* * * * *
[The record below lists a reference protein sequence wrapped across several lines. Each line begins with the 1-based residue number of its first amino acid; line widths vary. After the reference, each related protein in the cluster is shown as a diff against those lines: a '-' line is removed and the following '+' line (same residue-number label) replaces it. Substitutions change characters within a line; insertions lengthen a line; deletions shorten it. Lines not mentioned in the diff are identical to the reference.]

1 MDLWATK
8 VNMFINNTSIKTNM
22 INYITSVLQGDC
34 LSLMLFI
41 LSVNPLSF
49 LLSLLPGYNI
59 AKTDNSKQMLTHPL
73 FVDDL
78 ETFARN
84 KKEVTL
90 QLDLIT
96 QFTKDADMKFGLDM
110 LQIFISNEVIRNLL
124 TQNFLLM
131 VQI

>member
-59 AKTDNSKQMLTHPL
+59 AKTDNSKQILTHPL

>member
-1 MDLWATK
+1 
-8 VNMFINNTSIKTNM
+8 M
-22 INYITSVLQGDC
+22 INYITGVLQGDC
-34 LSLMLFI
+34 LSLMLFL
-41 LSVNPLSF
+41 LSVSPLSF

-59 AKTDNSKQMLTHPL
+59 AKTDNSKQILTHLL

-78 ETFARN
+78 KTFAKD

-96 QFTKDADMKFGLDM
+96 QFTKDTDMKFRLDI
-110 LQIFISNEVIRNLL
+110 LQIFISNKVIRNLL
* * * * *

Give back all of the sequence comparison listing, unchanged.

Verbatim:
[The record below lists a reference protein sequence wrapped across several lines. Each line begins with the 1-based residue number of its first amino acid; line widths vary. After the reference, each related protein in the cluster is shown as a diff against those lines: a '-' line is removed and the following '+' line (same residue-number label) replaces it. Substitutions change characters within a line; insertions lengthen a line; deletions shorten it. Lines not mentioned in the diff are identical to the reference.]

1 MDLWATK
8 VNMFINNTSIKTNM
22 INYITSVLQGDC
34 LSLMLFI
41 LSVNPLSF
49 LLSLLPGYNI
59 AKTDNSKQMLTHPL
73 FVDDL
78 ETFARN
84 KKEVTL
90 QLDLIT
96 QFTKDADMKFGLDM
110 LQIFISNEVIRNLL
124 TQNFLLM
131 VQI

>member
-59 AKTDNSKQMLTHPL
+59 AKTDNSKQILTHPL

>member
-1 MDLWATK
+1 
-8 VNMFINNTSIKTNM
+8 M
-22 INYITSVLQGDC
+22 INYITGVLQGDC
-34 LSLMLFI
+34 LSLMLFL
-41 LSVNPLSF
+41 LSVSPLSF

-59 AKTDNSKQMLTHPL
+59 AKTDNSKQILTHLL

-78 ETFARN
+78 KTFAKD

-96 QFTKDADMKFGLDM
+96 QFTKDTDMKFRLDI
-110 LQIFISNEVIRNLL
+110 LQIFISNKVIRNLL